I nod at him.

All right, Mark.’

‘You got beers?’ Suzie asks, nodding at the trolley.

I stop walking and nod back.

‘Give us one.’

I shake my head. ‘Get your own.’

I start walking again, to the gate. I push it open and wheel the trolley through.

Joe

It’s nearly ten. I have to be home soon. The beers are nearly gone. I’ve had two. I think Dylan and Rabbit have had a couple each as well. But Ash has had loads. And it’s really starting to show cos he’s starting to act like a knobhead. He’s talking shit, being nasty.

I sit on the top of the bench next to Rabbit, resting my feet on the seat. And I watch as Dylan pushes Ash round the field in the shopping trolley, racing along, tipping it up from side to side, zigzagging around. All the while Ash has a mad grin on his face, like he’s on a fairground ride or something. He’s shouting and screaming like a madman. I can’t make out half of what he’s shouting. I don’t want to, either. He’s being a dick.

‘You watch,’ I say to Rabbit. ‘Ash’ll throw up in a minute.’

Rabbit laughs. ‘He’s lost it tonight.’

I nod. ‘You got that right.’

We watch as Dylan lets go of the trolley with an almighty final push. Ash and the trolley roll on for a bit, before slowing and stopping in the middle of the field.

‘It was weird yesterday, wasn’t it?’ Rabbit says. He says it quietly, almost whispering, like someone might be listening in.

I nod. I stare out across the field as Ash jumps out of the trolley, runs after Dylan and rugby-tackles him to the ground.

‘D’you think that’s it?’ Rabbit says. ‘D’you reckon we won’t hear any more about it?’

I shrug. ‘I bloody hope so,’ I say. ‘Whoever’s got the bag now never even saw us. And they won’t care, will they? Not now they’ve got the money back.’

Rabbit nods. ‘Yeah. S’pose.’

But the truth is, I still feel weird about it. I mean, I haven’t been spending all day thinking about what happened and biting my fingernails, but every now and then, when I’m not expecting it, it pops up unexpectedly in my mind. And every time that happens, my heart starts racing and I feel nervous and paranoid and sick. Right now is one of those moments. So I try and think about something else instead.

Over in the middle of the field, Dylan climbs unsteadily up into the trolley. As soon as he’s in, Ash starts pushing him, weaving in and out and round and round, turning sharply so the trolley tips up and nearly dumps Dylan out on to the grass. Dylan holds tightly to the sides of the trolley. Me and Rabbit watch, not saying a word.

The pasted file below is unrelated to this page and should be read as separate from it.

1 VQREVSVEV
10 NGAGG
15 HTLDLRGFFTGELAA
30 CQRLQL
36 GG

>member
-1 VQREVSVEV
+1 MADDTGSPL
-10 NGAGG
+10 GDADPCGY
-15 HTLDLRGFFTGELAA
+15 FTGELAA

I think of what Dad said earlier and look at my watch.

Rabbit notices. ‘What time have you got to be back?’

‘Ten,’ I say.

‘Same here,’ he says. ‘We should go in a second.’

I nod. But neither of us gets up to go. We both just sit there and stare as Ash runs, pushing the trolley straight towards a hedge.

‘For fuck’s sake, Ash,’ Dylan shouts. ‘Stop!’

But Ash doesn’t listen. He keeps pushing as fast as he can. At the last moment, just as the trolley looks like it’s gonna be swallowed up by the hedge, he tips it up and Dylan falls out, straight into the hedge.

‘Jesus!’ Dylan shouts. ‘What was that for? You dick.’

Ash just collapses to the ground, laughing like an idiot, rolling around in the dewy grass.

Dylan comes across to the bench, rubbing his arm. ‘That bloody hurt.’

I jump down from the bench, look across at Ash. He’s sitting on the field now, staring into the darkness.

‘Let’s get him home,’ I say.

Rabbit and Dylan nod and we all walk across the field. Ash looks round as we get near him.

‘Come on, Ash,’ Rabbit says. ‘We’re going home now. Gotta be back by ten.’

Ash doesn’t say anything. He just stares, first at Rabbit, then at me and finally at Dylan. ‘Don’t be so gay,’ he says. He stumbles over his words. He sounds pissed. ‘The night’s still young. We can get some more beers . . .’

I shake my head. ‘School in the morning,’ I say. ‘I’ll get in trouble if I’m not back by ten.’

Ash focuses on me. ‘
I’ll get in trouble if I’m not back by ten
,‘ he says, imitating me in a prim-sounding voice.

‘Stop being a dick, Ash,’ I say.

But I don’t think he even hears me. He tries to spring to his feet, but stumbles a bit and laughs. ‘What about you two gays?’ he says to Dylan and Rabbit.